Bernie Sanders packs them in at Brookside Church for ‘get out the vote’ rally

A young, enthusiastic crowd came out for Bernie Sanders' Election 2018 pep talk.

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Sen. Bernie Sanders (I-Vermont) greets well-wishers and fans at Brookside Congregational Church Nov. 4. Photo/Rob Greene

MANCHESTER, NH — The Brookside Congregational Church is at least 150 miles outside the U.S. Senate district Bernie Sanders hopes to retain through the general election Tuesday, but the once (and future?) presidential candidate made the trip for an event Sunday afternoon — with a pit stop at UNH-Durham — to encourage attendees to get others to vote.

It was a refrain oft-echoed at the gathering, organized by Rights & Democracy New Hampshire.

“Take someone with you [to the polls],” said the Rev. Eric Jackson, Brookside’s pastor, when it was his turn to speak. “Bring a friend.”

Rights & Democracy (RAD) is a nonprofit created to “[build] a popular movement to advance rights and build a real democracy,” according to its mission statement. Like Sanders, RAD got its start in Vermont. The New Hampshire office is on Hanover Street, where, among other things, it organizes get-out-the-vote canvassing, phone-banking, and “come-along voting,” said Barb Hynes, RAD’s education-justice project organizer.

Delilah Guzman, 8, of Laconia, poses for a picture with her mom Victoria. Photo/Rob Greene

The group also encourages people to run for office and trains them up with the skills they need to do so. Jordan Thompson, 20, of Nashua, ran for a State Senate seat last year. He did not win but said he was so grateful for the training RAD offered that he joined the organization. He served as emcee of Sunday’s event.

Nicolette Gala-Grano of Salisbury had a similar story. Gala-Grano, mother of two, is a community activist and works with RAD from home, using a phone-app called Hustle to encourage people to vote.

Nicolette Gala-Grano, a community activist from Salisbury, opens for Bernie Sanders during a Nov. 4 stop at Brookside Congregational Church. Photo/Rob Greene

“I feel empowered,” she said. Gala-Grano also spoke at the event, a rare experience before such a large audience. “I’ve definitely been getting cheerleading messages all day.”

In all, nearly 900 people turned out for the speeches, filling Brookside Congregational near to capacity. Organizers said they knew they had a good thing going when they had to open the church’s gallery, previously reserved for members of the press, to the public. By a rough estimate, 20 percent of attendees were under age 30. One of the youngest, Delilah Guzman of Laconia, attended with her mother Victoria. Delilah, age 8, carried a sign that read, “Future Voter ‘I’ll Be Back.’”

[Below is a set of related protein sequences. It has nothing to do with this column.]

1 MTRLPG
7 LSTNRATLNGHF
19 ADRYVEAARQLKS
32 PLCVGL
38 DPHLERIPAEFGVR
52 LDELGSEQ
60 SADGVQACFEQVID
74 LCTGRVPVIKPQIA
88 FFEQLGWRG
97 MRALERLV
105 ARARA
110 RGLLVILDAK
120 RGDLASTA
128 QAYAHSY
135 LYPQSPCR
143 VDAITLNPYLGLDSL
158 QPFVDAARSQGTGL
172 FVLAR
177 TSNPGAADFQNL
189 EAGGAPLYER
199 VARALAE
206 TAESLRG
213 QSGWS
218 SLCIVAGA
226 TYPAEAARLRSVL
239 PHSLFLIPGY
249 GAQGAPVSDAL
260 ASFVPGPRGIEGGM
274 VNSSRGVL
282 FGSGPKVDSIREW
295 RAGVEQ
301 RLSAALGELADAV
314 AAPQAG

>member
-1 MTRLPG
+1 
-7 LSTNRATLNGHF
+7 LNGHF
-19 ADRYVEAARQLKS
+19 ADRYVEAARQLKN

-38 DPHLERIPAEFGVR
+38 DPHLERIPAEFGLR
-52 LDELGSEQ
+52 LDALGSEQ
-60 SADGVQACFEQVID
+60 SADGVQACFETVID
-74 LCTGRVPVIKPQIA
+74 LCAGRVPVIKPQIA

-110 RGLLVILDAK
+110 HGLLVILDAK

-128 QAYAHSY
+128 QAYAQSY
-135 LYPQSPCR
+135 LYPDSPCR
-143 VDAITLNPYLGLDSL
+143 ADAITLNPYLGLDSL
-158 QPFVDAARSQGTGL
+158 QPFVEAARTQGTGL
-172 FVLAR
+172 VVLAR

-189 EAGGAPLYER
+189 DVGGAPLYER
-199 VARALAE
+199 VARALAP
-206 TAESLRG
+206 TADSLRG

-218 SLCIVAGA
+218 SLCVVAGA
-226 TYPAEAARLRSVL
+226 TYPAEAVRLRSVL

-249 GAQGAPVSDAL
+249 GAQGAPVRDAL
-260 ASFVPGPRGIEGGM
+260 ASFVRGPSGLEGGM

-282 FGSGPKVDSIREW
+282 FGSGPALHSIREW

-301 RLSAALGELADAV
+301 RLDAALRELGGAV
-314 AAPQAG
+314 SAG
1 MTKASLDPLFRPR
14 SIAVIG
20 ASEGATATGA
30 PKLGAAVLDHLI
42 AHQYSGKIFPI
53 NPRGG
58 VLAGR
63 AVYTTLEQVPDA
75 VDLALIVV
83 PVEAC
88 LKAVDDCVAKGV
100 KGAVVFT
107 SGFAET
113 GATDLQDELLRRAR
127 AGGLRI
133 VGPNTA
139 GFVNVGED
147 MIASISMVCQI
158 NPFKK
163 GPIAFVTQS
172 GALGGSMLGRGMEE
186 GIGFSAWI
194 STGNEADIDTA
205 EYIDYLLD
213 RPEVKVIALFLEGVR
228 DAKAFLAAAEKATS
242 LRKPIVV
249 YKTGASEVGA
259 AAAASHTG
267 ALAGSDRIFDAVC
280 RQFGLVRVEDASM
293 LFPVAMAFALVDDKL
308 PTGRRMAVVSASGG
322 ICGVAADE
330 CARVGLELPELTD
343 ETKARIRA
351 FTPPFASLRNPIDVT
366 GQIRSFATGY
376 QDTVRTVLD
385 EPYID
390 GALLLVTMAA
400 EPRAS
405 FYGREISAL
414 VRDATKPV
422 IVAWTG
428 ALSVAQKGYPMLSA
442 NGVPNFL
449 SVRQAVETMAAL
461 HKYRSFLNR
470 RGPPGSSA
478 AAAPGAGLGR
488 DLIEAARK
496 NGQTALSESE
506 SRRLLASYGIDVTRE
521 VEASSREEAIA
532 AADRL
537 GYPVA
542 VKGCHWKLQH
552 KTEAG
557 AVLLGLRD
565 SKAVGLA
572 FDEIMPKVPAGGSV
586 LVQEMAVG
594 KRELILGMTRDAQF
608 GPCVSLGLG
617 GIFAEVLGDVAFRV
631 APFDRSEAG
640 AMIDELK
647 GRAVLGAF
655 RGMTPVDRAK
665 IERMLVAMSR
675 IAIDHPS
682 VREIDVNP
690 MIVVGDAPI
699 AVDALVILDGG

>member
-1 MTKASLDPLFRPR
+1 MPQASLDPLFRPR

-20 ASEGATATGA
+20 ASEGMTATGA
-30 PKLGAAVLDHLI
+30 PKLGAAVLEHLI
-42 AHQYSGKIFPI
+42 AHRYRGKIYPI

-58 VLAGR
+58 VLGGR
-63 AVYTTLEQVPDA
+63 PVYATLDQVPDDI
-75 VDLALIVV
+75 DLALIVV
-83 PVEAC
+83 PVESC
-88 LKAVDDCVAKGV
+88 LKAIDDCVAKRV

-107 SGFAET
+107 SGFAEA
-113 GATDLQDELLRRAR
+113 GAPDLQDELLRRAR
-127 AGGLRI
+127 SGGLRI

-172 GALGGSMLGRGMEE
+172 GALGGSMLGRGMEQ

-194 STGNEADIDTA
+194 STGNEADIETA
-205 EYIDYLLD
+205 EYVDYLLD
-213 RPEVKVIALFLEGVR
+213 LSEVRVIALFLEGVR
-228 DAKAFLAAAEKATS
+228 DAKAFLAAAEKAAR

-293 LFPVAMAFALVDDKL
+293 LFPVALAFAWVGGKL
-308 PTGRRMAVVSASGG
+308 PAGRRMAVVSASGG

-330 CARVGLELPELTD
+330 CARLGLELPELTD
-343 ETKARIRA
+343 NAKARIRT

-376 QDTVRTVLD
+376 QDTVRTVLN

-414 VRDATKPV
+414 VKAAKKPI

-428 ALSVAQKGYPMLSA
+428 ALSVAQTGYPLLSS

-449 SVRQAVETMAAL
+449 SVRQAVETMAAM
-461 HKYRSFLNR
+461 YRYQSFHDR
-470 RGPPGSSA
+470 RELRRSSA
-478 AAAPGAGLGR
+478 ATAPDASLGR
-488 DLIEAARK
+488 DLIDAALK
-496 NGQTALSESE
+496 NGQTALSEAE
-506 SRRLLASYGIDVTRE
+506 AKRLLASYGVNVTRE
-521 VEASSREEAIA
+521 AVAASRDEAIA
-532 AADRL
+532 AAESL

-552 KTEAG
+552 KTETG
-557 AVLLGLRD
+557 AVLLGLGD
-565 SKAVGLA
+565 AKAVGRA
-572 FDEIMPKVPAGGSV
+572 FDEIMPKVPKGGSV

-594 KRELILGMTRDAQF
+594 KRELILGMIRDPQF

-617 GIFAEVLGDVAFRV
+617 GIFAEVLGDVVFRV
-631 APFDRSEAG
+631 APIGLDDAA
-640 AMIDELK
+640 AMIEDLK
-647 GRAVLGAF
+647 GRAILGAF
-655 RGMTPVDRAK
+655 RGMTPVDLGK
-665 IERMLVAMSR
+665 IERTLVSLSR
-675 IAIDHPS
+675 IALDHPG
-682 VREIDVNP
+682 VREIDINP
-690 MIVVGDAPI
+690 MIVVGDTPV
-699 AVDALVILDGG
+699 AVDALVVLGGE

Around 900 people turned out for the Nov. 4 Rights & Democracy get-out-the-vote event in Manchester. Photo/Rob Greene

Another common theme among the speakers was voter-suppression. Griffin Sinclair-Wingate, a member of the RAD board and representative of the New Hampshire Youth Movement, recounted a meeting he had with Gov. Chris Sununu about HB-372, a bill (now a law) that requires out-of-state students attending New Hampshire colleges to get in-state driver’s licenses and register their cars locally before they can vote. Sununu, during the meeting, said he was against the bill but later signed it.

“It doesn’t go into effect until 2019,” Sinclair-Wingate said, “so there is still time to vote in an administration that will overturn it.”

Sen. Bernie Sanders delivers a fiery speech at an event organized by Rights & Democracy New Hampshire Sunday. Photo/Rob Greene

Sanders talked about voter-suppression efforts in Georgia, North Dakota, and Florida.“If you don’t have the guts to run in an open, free-and-fair election,” Sanders said, “get out of politics and get a new job.”

Sanders ran as a Democrat for the 2016 Presidential Nomination, but he’s back to running as an Independent for the U.S. Senate. During his speech at Brookside, he criticized President Donald Trump and offered a laundry list of policy goals: legalization of marijuana, Medicare for all, closure of the economic gap, climate-change intervention, reforms of the penal system and immigration policy, and an end to assault-weapon sales, among other things.

“These are not fringe issues,” he said.

Sanders supporters hoping for hints about a possible 2020 presidential run came away from the event empty-handed. The senator, who would turn 79 during such a campaign, made no mention of it during his speech — which you can listen to, below, via SoundCloud.